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A Jerusalem Memoir by Emma Williams (Book Review Sample)


Book review. This paper is a review for: It\'s Easier To Reach Heaven Than The End Of The Street: A Jerusalem Memoir(book) by Emma Williams. Source 1.

It's Easier To Reach Heaven than the End of the Street: A Jerusalem Memoir by Emma Williams
The author, E. Williams, is a Briton who lives among Israelis and Palestinians. She has no ideological suppositions or political agenda, and thus she is supposed to be impartial. In her work, she embarks on recollecting her life in Jerusalem as a doctor and a wife of a UN political official. The author tries her best in conforming to the expectation, although she realizes it will be a challenging task. Nevertheless, she joins her husband in 2000 just following the collapse of the talks commonly referred to as Camp David. As such, witnesses the start of second intifada. A bloody body part of a suicide bomber lands in front of her sibling’s school. In addition, she gives birth to her 4th child in a Bethlehem hospital with the entire city under siege. For instance, objects are hurled at her by settlers since she was travelling on Yom Kippur. The author reveals the compound dynamics of Jerusalem by giving a series of turbulent events. Indeed, it is an outstanding memoir, given that the author succeeds in her capacity to analyze the situation all the way through the eyes of Arab and Jew.
Israel recently marked its 65th year, and Jerusalem remains the crucible of the widely documented Israel/Palestine conflict. In the current era, peace talks have repeatedly halted as a result of the construction of housing units by Israeli on the part Palestinians want to create a future capital. As one side celebrates the development of their history, the other mourns their loss. According to the author of the book, this comprises the nature of the conflict between the two sides. Endless circles, contradiction and ripples that take each side further apart, these are events that further split two groups on the same patch of soil.
The author largely employs psycho-educational approach in revealing the events she encounters in Jerusalem. In fact, the book ends up being well-received through glowing reviews that laud her depth of insight plus unbiased selflessness of the two sides involved in the conflict. For instance, she claims that she finds herself riding the rollercoaster referred to as “the situation” (Williams 93-99). This illustrates that she intends to stay impartial, plus give it the way it is. As mentioned earlier, the dynamics surrounding the conflict is rather complex and the author intends to reveal the events according to her personal account. As a matter of fact, the author ends up utilizing a journalistic viewpoint to life by utilizing every conversation and experience as research. Her work emerges as intimate, revealing plus moving all of which bring out a careful and balanced viewpoint that understands the dual realities that are found in the region. On the other hand, she desires a one-eyed perspective seeing the network of lies as well as layers of obstacles that continue to distort both sides.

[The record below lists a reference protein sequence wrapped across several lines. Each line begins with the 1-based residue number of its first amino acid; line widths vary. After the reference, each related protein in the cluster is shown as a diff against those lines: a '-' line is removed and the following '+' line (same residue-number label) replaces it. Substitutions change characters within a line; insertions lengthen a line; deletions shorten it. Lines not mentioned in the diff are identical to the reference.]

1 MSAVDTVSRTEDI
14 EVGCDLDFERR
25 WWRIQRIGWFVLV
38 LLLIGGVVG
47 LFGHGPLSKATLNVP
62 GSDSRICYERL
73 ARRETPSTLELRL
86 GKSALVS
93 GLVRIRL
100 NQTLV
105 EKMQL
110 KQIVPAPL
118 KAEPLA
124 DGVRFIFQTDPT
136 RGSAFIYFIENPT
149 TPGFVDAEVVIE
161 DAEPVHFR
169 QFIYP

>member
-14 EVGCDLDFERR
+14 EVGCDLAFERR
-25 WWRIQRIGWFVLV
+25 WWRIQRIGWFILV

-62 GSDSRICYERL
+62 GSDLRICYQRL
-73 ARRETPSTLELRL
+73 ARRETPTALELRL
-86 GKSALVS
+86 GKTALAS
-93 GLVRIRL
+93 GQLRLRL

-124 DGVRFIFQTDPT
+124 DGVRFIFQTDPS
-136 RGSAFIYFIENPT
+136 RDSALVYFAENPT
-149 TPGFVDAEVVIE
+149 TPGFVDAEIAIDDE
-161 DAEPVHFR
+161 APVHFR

Mingling in Israeli interiors, but working for a living in the disputed West Bank while creating deep ties with the Palestinians she lives with. As a result, she finds herself stuck between two societies moving from one to the other. She heard from one side about panic, rage and hate while encountering things the same things but as an outsider. She ends up torn between these two societies. The upshot is a gripping account of the inexorable realities of the clash, untainted by schema. The cordial roots of the clash unfold in the author’s work in stories like that of Ghassan (Palestinian) whose wife plus child live in Jerusalem, whilst he is declined access into the metropolis. Altogether, the author’s approach brings out the true picture of the events.
The work concludes by saying that “it does not help” to be angry in relation to “the situation” (Williams 46). As a matter of fact, this phrase is a paragraph and it is vital. The author captures the core of the conflict; the antagonism that occurs from the loss. Williams’ work ingeniously points out that if rage starts to build from the stories in our hearts irrespective of ethnic orientation, picture the hatred that explodes on more than what is written, but on children. The book has many strengths and weaknesses. One of its strength is the fact that is that it tries to give the true account of what happened. In essence, the author portrays her experiences in Jerusalem and the way she thinks about them. She succeeds to force her readers through an expressive checkpoint that warns them, urges them, to read unrestrained by emotion.
In addition, she manages to concentrate of on the human side of the two clashing sides. This is quite important considering her closeness to the political side to the political situation. Without a doubt, the book is interesting, given that the author skillfully merges diff...
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